Anonymous Coward, 4 Mar 2016 @ 7:11pm

      Re:

      Some places in Texas you are not allowed the choice of turning around nor denying them the right to take a blood sample. They have a judge on hand to issue an order to do so with or without your co-operation.

      reply to this | link to this | view in chronology ]

  • identicon
    Anonymous Anonymous Coward, 4 Mar 2016 @ 4:12pm

    Incredulous

    Despite his other accomplishments, because of his irrational writing with regard to abusing the constitution and ideals enumerated in the Bill of Rights and Declaration of Independence, I am having a hard time associating the word rational with John Yoo and am absolutely shocked that he is still employed by UC Berkeley.

    reply to this | link to this | view in chronology ]

    • icon
      That One Guy (profile), 5 Mar 2016 @ 5:29am

      Re: Incredulous

      I am having a hard time associating the word rational with John Yoo and am absolutely shocked that he is still employed by UC Berkeley.

      It's a public service. Rather than have students unsure about the quality of teaching they are likely to get until it's too late, they hire Yoo so that anyone knows instantly that the campus has absolutely no standards, and know to go elsewhere for their schooling. If a school is willing to emply a torture apologist after all then just think about what the other staff is likely to be like.

      reply to this | link to this | view in chronology ]

  • identicon
    Anonymous Coward, 4 Mar 2016 @ 7:07pm

    The Court has cautioned, however, that a random search program cannot be designed to promote a general interest in crime control.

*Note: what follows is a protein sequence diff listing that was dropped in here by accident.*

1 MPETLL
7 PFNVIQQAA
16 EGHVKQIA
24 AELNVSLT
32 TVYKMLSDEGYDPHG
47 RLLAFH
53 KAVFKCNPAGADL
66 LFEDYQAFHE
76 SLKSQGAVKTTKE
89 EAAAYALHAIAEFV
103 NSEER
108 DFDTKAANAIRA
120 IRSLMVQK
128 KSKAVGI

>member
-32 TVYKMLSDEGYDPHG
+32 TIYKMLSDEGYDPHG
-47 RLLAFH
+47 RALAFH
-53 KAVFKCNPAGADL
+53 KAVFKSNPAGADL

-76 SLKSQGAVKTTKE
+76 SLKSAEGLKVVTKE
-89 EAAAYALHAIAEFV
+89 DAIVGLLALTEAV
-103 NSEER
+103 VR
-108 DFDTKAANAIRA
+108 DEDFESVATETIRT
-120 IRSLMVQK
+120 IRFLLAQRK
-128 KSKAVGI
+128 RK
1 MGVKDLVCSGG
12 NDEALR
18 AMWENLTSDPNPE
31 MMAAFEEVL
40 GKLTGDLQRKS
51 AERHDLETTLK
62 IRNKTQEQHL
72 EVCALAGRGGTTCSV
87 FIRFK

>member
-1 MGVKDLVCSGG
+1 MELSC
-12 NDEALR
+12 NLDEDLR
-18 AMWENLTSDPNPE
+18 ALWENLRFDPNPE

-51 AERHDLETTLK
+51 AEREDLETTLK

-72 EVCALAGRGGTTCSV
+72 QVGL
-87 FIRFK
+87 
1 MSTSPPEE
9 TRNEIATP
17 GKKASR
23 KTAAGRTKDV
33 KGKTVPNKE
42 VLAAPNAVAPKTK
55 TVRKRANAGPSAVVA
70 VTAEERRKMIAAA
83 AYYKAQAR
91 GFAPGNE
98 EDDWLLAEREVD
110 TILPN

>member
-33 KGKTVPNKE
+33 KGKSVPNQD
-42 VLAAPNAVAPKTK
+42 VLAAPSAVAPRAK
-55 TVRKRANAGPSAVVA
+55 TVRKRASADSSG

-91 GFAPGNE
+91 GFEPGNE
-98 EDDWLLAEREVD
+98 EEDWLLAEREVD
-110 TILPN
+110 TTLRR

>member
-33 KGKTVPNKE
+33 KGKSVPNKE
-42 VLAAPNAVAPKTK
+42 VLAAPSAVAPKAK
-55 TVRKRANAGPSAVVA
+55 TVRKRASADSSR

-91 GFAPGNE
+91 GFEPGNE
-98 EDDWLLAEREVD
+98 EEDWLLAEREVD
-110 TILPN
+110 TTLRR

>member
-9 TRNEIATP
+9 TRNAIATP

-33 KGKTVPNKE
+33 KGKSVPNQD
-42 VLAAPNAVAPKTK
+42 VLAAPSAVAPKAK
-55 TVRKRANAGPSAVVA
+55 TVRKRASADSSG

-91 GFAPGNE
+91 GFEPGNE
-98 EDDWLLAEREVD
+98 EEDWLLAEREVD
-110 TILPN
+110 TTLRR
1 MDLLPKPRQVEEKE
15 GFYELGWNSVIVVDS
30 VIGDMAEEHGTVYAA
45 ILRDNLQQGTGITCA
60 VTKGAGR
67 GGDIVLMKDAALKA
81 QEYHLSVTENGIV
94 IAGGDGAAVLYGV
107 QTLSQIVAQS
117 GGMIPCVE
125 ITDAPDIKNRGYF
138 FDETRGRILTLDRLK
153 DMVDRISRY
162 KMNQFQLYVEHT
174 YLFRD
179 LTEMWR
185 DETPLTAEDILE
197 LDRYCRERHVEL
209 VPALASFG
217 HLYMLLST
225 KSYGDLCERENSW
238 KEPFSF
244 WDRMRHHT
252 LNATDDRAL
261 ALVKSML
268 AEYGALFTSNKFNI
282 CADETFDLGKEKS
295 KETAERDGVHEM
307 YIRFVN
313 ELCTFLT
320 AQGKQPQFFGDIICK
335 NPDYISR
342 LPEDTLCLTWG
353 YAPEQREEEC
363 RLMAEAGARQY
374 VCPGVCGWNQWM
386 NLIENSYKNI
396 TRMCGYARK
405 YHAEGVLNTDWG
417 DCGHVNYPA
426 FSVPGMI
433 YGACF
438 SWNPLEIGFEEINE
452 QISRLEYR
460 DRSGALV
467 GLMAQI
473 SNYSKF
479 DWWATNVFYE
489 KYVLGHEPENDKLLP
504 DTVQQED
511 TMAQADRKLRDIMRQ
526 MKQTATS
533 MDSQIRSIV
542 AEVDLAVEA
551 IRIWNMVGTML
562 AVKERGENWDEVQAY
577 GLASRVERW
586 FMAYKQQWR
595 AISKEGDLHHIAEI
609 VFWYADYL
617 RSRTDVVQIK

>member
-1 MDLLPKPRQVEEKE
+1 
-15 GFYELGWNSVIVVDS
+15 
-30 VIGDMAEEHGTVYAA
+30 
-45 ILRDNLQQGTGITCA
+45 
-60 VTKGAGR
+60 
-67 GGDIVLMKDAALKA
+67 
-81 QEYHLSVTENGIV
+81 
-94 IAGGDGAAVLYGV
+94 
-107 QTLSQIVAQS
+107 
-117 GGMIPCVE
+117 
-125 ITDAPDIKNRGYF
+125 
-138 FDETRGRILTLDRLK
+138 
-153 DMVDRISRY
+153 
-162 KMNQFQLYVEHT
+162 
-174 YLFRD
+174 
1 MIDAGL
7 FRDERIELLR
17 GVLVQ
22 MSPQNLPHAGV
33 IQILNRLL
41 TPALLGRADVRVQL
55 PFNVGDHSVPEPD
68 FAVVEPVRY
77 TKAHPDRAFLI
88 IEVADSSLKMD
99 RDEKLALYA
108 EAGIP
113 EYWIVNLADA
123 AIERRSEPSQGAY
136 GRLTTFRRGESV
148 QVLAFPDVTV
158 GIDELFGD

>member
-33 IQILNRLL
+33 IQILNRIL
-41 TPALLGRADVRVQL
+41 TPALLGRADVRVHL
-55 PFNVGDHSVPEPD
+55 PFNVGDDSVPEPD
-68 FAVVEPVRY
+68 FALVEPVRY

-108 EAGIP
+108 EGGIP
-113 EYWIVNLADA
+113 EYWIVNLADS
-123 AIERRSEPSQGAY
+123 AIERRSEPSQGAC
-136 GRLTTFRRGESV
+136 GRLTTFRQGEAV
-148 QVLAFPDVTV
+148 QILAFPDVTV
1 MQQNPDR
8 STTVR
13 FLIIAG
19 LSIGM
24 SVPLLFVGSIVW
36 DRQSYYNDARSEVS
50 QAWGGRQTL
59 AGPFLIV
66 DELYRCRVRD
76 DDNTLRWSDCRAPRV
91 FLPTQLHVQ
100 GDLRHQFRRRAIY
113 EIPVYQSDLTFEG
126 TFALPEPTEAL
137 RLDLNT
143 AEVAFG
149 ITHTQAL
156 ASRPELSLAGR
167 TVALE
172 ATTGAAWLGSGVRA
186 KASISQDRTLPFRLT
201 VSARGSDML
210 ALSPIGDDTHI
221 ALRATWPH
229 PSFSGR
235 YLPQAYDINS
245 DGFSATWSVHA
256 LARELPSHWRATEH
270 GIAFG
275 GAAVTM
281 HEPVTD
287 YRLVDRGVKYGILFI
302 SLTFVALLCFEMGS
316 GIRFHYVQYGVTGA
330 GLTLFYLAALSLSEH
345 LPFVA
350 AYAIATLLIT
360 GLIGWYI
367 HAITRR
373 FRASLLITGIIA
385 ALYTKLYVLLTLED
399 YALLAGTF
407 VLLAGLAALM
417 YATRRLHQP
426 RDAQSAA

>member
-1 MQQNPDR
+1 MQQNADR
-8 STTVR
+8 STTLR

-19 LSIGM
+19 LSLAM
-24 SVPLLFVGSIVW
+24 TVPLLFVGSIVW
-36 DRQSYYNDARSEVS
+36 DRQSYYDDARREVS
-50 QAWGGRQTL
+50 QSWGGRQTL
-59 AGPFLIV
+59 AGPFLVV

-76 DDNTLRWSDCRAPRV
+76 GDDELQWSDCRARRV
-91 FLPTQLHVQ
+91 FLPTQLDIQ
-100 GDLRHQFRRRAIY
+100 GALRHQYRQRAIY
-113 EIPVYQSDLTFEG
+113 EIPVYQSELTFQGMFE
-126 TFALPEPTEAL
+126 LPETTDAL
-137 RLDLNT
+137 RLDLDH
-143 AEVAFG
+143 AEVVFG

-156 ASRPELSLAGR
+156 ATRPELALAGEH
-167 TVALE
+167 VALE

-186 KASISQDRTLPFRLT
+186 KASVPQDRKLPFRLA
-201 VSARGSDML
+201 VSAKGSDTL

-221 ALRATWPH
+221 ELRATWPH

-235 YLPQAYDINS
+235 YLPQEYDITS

Which sounds to me like it makes the searches of cell phones in transit to their calling destination as illegal from Stingrays because it is indeed general and not specifically targeted such as a pin register on a landline would be.

    reply to this | link to this | view in chronology ]

  • identicon
    Anonymous Coward, 5 Mar 2016 @ 1:24am

    Soon to be a dictatorship coming to a country near you

    reply to this | link to this | view in chronology ]

  • identicon
    Anonymous Coward, 6 Mar 2016 @ 2:29pm

    Word puzzle

    "where a [redacted] law enforcement officer stops each driver to examine whether they are inebriated"

    corrupt?
    deranged?
    sexually aroused?

    reply to this | link to this | view in chronology ]

  • identicon
    YooHoo, 7 Mar 2016 @ 10:17am

    If there was a hell, John Yoo would deserve to be driven in an infinite loop of DUI checkpoints while being waterboarded.

    reply to this | link to this | view in chronology ]

  • identicon
    JB Smith, 14 Mar 2016 @ 10:26am

    Surveillance

    The American Reinvestment and Recovery Act and the brain initiative are the worst scams ever perpetrated on the American people. Former U. S. Surgeon General Regina Benjamin Warns: Biochips Hazardous to Your Health: Warning, biochips may cause behavioral changes and high suicide rates. State Attorney Generals are to revoke the licenses of doctors and dentists that implant chips in patients. Chip used illegally for GPS, tracking, organized crime, communication and torture. Virginia state police have been implanting citizens without their knowledge and consent for years and they are dying! Check out William and Mary’s site to see the torture enabled by the biochip and the Active Denial System. See Terrorism and Mental Health by Amin Gadit or A Note on Uberveillance by MG & Katina Michael or Safeguards in a World of Ambient Intelligence by Springer or Mind Control, Microchip Implants and Cybernetics. Check out the audio spotlight by Holosonics. The truth is the biochip works like a sim card. It received pulsed modulated laser beams and millimeter wave which it converts into electromagnetic waves that your brain interprets into digital images and sound. It then takes what your brain sees and hears and converts electromagnetic waves into digital and acoustic waves that a computer translates into audio and video. In other words, it allows law enforcement to see what you see, hear what you hear and communicate directly with your brain.